Last Saturday I participated in Caelum Day in Rio, an event about Software Development that had great presentations and several speakers.
Phillip Calçado gave the keynote “All I wish I knew before I had become a tech leader” (my own translation of the title in Portuguese). He actually just reinforced the importance that in software development only one thing guarantees survival: delivering value (all the time, at the exact moment, before it is too late). He mentioned that one of the most important tasks of a tech leader is to avoid the unexpected. To do that, it’s necessary to build barriers, whose objective is to encourage the feedback cycle. Barriers come in five layers:1. Development, 2. Integration, 3. Verification, 4. Validation and 5. Production. The barriers on each of these layers can be achieved through the use of established best practices, to name a few: TDD, fast builds, continuous integration, close relationship with the customer, kickoff-play-walkthough model, DDD, incremental and frequent delivery, and simulation environments. Phillip also emphasized that barriers will be broken, but what we want is to know when that happens.
Fabio Kung talked about Cloud Computing, a topic that is in fashion in our industry recently. He went over the several aspects of cloud computing: Infrastructure as a Service – IaaS (eg.: machines, hardware, network, etc.) , Platform as a Service – PaaS (Google App Engine, Amazon EC2, etc. ), Software as a Service – SaaS (GMail, Google Docs, etc.). The great majority of Cloud Computing relies on virtualization. With virtualization, we can solve common problems related to waste, provisioning and costs. With Cloud Computing, we can go a little beyond and also tackle the problems of capacity planning, maintenance and availability. What I found interesting is that only 1% of the worldwide major applications are running in the cloud, mainly because they need to have control over their own infrastructure. The great niche of cloud computing are small and medium-sized applications, where one doesn’t want to care about infrastructure and platform issues. It sure was a very enlightening talk, full of interesting stuff. BTW, Kung also showed some funny videos of GOGRID, which can be seen here.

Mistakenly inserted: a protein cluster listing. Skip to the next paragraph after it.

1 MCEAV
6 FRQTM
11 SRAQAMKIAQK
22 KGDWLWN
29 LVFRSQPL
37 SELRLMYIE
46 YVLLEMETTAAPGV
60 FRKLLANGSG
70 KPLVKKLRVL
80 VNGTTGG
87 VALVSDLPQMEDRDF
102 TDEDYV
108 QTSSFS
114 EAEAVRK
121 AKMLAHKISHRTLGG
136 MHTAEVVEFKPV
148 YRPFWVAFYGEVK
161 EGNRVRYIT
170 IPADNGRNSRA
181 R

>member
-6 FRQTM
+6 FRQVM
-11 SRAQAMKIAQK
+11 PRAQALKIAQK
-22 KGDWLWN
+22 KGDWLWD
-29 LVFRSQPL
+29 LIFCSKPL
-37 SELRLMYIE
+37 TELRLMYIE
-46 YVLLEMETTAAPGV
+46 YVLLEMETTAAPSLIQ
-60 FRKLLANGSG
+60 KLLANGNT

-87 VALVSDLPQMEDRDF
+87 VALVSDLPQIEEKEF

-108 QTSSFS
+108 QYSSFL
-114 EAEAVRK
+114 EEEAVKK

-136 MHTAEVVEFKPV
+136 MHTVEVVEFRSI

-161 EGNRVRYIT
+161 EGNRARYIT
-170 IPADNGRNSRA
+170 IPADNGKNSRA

I also watched some cool short presentations: Paulo Silveira, on Java Persistence API; and Rafael Martinelli on Adobe Flex. Sergio Junior e Luiz Costa talked about RESTful webservices in Java and Caue Guerra talked about how the adoption of Ruby on Rails in Brazil has increased tremendously in the last years (especially in 2009). Guilherme Silveira talked about nice features of the Java web-framework VRaptor 3.
To finish the event, Nico Steppat delivered a great presentation about NoSQL and non-relational databases (examples of those include: SimpleDB, CouchDB, MongoDB and BigTable). Nico talked about how difficult it is to scale out relational databases and how non-relational databases can effectively address this problem. He quoted the Brewer’s CAP Theorem, which says that we can have at most two of the following properties for a shared-data system: Consistency, Availability and Partition Tolerance. Relational databases are good to achieve consistency and availability, whereas non-relational databases are better suitable to achieve the other two combinations.